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PostPosted: Fri May 10, 2013 11:29 am 
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Joined: Fri Jun 06, 2008 11:41 am
Posts: 201
Location: Bucks County PA USA
Started gluing my own tubulars this year and riding them every day. Could kick myself for 20 years of clinchers - used to have the shop do the gluing and only ride them on race day. I have 404s with Vittoria Corsas - followed both mfrs instructions for gluing (three layers on rim, one on tire) - and got a very nice installation. Time to replace rear tire is approaching. I know I don't have to clean the rim down to new this time around, but how many tire changes/layers of glue do folks recommend before doing this ? Thanks.


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PostPosted: Sat May 11, 2013 2:18 pm 
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Joined: Sat Jun 13, 2009 4:02 am
Posts: 1980
Location: NoVA/DC
Keep adding layers. If you remove a tire and the glue on the rim is chunky and irregular in height, then it's time to clean it off.
In general, more layers of glue is lower in rolling resistance (up to a point, I'm sure).


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PostPosted: Sat May 11, 2013 8:31 pm 
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Joined: Wed Feb 03, 2010 1:31 am
Posts: 448
Doubt there is a set number of changes for replacing the glue layer. Probably total thickness is a better measure. If the dry glue is 1/4" thick, then its time to start over and clean the rim. If the glue is 1/8" thick, then add another layer. As already mentioned, if the glue is lumpy, comes off irregular and leaves spots of thick glue and spots of no glue on the rim, then probably start over. Having a consistent thickness of glue is important for rolling smooth. When I glued tubulars I put two coats on the rim and let them dry. One coat on the tire and let it dry. Then when actually mounting the tire I put a fresh coat on the rim and stretched the tire onto the rim. Held just fine. Used Continental tubular glue.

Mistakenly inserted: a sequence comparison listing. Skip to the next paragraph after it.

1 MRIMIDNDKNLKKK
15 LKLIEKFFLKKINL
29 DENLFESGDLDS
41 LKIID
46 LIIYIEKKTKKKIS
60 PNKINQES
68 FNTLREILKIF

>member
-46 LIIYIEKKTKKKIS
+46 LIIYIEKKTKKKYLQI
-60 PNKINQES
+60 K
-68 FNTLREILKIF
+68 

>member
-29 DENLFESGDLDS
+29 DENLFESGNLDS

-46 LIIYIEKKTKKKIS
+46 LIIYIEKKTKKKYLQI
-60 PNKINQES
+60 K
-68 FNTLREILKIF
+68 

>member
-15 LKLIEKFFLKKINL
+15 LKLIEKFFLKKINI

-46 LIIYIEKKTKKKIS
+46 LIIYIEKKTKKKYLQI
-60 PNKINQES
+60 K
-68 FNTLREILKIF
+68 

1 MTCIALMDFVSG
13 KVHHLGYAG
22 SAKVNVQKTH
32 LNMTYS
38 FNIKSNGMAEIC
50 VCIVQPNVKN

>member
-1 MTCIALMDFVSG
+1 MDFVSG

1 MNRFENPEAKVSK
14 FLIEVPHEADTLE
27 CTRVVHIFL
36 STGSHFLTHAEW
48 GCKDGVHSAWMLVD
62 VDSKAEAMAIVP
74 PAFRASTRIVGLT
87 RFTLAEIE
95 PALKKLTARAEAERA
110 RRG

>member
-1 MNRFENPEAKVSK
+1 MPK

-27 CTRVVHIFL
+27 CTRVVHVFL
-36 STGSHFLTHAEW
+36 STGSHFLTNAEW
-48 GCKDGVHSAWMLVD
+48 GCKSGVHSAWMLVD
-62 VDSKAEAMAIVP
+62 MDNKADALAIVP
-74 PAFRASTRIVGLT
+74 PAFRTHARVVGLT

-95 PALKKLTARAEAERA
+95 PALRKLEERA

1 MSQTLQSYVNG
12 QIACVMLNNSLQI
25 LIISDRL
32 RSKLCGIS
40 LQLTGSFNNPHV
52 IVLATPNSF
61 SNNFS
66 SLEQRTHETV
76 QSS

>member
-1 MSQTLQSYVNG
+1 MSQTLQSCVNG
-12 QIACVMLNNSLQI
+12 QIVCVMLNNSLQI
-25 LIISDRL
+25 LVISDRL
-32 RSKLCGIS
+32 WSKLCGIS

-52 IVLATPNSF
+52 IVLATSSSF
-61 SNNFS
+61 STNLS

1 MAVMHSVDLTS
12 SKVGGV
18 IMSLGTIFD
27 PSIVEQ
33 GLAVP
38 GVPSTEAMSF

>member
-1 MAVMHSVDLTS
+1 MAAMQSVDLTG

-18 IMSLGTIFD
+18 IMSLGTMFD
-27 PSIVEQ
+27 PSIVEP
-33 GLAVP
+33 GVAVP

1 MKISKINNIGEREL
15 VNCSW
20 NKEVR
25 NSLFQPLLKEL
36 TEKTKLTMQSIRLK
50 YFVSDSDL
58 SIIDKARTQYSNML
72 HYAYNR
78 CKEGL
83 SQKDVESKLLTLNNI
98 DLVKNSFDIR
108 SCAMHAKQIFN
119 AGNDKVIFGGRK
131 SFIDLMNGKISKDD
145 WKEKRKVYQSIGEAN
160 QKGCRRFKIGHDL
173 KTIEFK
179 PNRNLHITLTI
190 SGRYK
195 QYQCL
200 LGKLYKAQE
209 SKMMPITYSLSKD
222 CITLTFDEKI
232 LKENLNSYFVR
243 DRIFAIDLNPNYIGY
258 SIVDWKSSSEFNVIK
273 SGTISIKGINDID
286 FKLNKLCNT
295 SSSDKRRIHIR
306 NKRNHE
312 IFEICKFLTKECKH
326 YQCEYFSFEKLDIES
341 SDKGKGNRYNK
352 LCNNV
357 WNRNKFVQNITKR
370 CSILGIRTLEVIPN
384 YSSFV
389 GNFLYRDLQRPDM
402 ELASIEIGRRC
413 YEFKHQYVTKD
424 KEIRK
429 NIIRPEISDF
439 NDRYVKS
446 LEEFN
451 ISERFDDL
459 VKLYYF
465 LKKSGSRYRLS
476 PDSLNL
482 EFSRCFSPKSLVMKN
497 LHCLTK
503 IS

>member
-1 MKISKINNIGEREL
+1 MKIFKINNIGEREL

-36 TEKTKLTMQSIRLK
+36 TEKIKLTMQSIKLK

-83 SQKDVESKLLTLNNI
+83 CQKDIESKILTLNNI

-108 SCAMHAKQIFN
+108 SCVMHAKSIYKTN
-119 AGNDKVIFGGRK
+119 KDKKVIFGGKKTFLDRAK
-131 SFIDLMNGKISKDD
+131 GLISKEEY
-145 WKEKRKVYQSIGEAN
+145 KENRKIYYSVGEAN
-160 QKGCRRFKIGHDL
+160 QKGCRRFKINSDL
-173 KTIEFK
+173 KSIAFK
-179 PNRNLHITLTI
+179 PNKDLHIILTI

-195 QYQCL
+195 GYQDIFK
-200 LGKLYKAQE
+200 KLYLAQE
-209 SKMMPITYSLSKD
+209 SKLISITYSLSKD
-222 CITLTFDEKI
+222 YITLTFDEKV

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PostPosted: Tue May 14, 2013 6:17 pm 
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Joined: Sat Dec 13, 2003 2:25 am
Posts: 4699
Location: Canada
I would tend to agree with thisisatest.


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PostPosted: Tue May 14, 2013 9:46 pm 
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Joined: Thu Jun 14, 2012 3:01 pm
Posts: 86
thisisatest wrote:
Keep adding layers. If you remove a tire and the glue on the rim is chunky and irregular in height, then it's time to clean it off.
In general, more layers of glue is lower in rolling resistance (up to a point, I'm sure).

This. Knock off the big chunks and keep gluing.

Glue sticks better to glue than to AL (or carbon)

M


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PostPosted: Wed May 29, 2013 3:35 pm 
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Joined: Thu Jun 14, 2012 3:01 pm
Posts: 86
So I'd been 'borrowing' a Grifo from a buddy who'd wrecked his Zipps, right?

He bought himself a new pair of Major Toms and needed a spare. So I pulled the tire off the rim and there were huge chunks of glue left on the rim.

I have this wire brush attached to the drill press in the garage. Used that to knock the big stuff off and smooth out some of the rest and then put another thin layer of glue on and really worked it to knock the high spots off. Before y'all get all wigged out, the glue gets into the bristles of the brush and all I'm really using to get glue off is more glue.

Seems to work for me anyway. No chemicals. Not much mess. You DO have to be careful tho.

M


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